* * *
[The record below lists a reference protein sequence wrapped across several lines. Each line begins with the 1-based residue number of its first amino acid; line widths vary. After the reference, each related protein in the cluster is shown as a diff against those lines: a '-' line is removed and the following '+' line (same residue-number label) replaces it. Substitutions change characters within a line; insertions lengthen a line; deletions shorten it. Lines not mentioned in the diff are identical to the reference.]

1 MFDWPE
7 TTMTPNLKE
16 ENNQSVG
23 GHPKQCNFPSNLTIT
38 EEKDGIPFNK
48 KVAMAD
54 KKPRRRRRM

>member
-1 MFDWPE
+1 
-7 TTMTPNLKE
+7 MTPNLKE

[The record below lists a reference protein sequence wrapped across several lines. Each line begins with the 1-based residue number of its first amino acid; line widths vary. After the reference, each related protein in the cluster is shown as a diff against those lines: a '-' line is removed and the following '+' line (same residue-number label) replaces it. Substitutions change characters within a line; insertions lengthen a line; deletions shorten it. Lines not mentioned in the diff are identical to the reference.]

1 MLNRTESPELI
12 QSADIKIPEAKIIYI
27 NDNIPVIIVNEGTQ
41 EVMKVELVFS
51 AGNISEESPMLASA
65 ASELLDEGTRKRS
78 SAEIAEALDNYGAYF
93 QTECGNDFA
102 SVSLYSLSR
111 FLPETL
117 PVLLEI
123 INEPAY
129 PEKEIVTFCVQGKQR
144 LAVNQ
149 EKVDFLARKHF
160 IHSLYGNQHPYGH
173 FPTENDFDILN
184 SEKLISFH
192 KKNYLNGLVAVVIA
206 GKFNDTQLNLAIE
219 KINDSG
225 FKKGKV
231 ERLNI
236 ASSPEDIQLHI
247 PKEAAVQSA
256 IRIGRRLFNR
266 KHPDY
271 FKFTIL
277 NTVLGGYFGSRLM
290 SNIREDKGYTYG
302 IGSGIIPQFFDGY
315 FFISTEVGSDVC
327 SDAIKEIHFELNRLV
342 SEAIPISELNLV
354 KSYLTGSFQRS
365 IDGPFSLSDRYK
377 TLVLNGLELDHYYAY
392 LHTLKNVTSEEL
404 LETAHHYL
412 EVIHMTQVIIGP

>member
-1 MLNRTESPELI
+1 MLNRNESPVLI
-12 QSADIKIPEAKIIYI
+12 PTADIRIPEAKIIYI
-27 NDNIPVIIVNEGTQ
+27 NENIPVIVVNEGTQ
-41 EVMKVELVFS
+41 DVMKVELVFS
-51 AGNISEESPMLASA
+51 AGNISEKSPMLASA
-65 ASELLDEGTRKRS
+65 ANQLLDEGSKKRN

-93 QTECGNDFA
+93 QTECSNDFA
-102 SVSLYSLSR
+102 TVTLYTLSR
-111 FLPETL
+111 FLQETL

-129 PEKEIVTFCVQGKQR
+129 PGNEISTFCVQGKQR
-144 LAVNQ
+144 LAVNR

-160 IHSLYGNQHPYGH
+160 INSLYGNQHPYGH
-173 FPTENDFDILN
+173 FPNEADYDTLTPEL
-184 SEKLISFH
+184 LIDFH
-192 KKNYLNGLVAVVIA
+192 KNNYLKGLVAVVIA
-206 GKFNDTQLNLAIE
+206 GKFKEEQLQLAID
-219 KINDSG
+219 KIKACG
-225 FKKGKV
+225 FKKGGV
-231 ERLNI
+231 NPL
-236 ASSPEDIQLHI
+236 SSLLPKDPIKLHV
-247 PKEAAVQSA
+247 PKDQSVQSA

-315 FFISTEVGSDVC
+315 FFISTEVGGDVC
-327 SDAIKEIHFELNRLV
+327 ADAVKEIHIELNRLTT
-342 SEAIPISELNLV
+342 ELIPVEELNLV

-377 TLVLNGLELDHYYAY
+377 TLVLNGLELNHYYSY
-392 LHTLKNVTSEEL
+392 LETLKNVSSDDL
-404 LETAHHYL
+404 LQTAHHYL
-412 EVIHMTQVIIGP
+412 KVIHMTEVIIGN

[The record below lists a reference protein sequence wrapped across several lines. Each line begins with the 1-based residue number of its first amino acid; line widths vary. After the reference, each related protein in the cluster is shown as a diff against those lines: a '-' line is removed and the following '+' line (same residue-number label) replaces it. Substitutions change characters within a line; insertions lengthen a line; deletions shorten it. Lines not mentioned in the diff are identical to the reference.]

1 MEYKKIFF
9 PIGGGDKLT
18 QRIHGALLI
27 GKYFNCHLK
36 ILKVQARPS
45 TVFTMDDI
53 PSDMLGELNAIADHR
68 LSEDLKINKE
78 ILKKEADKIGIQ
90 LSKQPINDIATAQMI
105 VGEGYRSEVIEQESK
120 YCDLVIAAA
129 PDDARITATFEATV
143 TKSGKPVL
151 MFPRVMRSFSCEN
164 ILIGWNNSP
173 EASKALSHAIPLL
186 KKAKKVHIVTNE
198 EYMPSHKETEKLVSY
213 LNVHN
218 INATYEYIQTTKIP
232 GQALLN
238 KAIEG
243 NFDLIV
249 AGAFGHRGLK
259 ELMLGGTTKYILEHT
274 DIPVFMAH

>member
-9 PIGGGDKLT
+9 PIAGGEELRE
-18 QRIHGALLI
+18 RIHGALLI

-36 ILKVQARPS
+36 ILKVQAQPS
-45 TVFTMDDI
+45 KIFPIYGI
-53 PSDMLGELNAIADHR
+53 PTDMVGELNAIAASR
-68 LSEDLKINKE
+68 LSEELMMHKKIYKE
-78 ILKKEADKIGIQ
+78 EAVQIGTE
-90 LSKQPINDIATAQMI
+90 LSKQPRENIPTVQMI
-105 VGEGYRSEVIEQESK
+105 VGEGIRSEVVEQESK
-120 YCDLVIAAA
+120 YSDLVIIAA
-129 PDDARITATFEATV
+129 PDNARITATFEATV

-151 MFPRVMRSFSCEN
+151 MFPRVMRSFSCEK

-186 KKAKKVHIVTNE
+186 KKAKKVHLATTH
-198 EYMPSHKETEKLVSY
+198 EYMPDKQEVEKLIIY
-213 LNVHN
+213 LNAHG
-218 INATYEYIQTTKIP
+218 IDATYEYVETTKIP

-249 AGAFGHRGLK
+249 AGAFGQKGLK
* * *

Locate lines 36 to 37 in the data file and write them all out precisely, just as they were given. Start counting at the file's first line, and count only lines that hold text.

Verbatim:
225 FKKGKV
231 ERLNI